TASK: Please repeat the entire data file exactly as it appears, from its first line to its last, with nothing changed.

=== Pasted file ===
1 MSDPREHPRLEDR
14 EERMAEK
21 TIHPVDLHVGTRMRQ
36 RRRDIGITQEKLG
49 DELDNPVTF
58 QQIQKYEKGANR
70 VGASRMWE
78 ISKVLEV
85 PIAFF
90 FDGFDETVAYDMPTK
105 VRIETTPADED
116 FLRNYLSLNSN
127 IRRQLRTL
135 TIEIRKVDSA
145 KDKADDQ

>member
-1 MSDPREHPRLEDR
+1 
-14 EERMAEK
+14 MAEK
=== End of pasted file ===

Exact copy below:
1 MSDPREHPRLEDR
14 EERMAEK
21 TIHPVDLHVGTRMRQ
36 RRRDIGITQEKLG
49 DELDNPVTF
58 QQIQKYEKGANR
70 VGASRMWE
78 ISKVLEV
85 PIAFF
90 FDGFDETVAYDMPTK
105 VRIETTPADED
116 FLRNYLSLNSN
127 IRRQLRTL
135 TIEIRKVDSA
145 KDKADDQ

>member
-1 MSDPREHPRLEDR
+1 
-14 EERMAEK
+14 MAEK